The tumultuous reign of British Prime Minister Theresa May has come to an end; she announced her resignation in an emotional address on Friday. She had arrived in office with the singular purpose of leading the United Kingdom (UK) out of the European Union (EU) – a hard, thankless task whichever way one looked at it. Yet three years onwards the country is still stuck in limbo, with one foot out the door, second-guessing it’s every move and its politics more fractured than they have ever been in recent memory. Suffering setback after setback and unable to envision a way forward; her time to resign had come.

Theresa May might disproportionately have become the lightning rod for all Brexit related frustrations, but her domestic policy-making, as well as a lackluster response to the Grenfell disaster,  didn’t earn her any plaudits either. She gambled on a snap election in June 2017, in an attempt to bolster her slim majority in Parliament and strengthen her hand in Brexit negotiations with the EU, only for it to backfire as the Conservatives lost their majority. Three consecutive rejections to her Brexit proposals in the House of Commons later the pressure was unbearable.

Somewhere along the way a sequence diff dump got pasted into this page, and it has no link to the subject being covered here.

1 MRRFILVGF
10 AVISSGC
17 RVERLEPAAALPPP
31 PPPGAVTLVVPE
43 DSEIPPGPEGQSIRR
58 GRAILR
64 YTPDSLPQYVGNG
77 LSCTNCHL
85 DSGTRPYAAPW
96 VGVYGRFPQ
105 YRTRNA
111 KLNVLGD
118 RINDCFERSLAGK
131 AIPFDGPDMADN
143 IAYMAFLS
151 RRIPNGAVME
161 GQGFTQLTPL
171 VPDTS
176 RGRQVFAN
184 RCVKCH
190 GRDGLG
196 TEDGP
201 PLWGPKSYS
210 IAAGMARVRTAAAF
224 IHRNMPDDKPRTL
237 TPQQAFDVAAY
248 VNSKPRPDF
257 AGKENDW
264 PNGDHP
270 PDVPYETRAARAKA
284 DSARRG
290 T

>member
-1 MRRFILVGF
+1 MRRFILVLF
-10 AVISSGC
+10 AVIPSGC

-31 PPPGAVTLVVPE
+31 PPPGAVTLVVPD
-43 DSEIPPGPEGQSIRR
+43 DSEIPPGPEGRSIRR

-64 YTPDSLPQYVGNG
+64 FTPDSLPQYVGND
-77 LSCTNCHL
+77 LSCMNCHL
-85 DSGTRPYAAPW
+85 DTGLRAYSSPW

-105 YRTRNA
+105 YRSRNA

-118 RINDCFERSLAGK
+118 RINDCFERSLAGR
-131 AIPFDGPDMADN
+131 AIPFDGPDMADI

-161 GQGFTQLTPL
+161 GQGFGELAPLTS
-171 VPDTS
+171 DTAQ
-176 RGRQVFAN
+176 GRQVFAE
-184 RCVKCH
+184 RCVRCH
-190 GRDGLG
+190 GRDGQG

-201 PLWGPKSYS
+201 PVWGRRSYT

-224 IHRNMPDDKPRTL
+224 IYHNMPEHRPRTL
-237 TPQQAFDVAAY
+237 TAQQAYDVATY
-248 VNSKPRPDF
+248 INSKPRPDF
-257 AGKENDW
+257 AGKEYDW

Her replacement would have an equally arduous task in front of them; reversing 45 years of ties with the EU remains as fraught and complex process as ever. Moreover, none of the front-runners for the top job are particularly popular among the masses either. There is still a long while before the country can return to stability again. The uncertainty that plagues the UK has other ramifications too. The EU will have to content with a new set of problems as the new Prime Minister takes charge while the bloc’s authority continues to weaken in Europe.

While it is hoped that these protracted difficulties would force the UK to reconsider Brexit once more, it is difficult to see the Conservative party backing such a notion.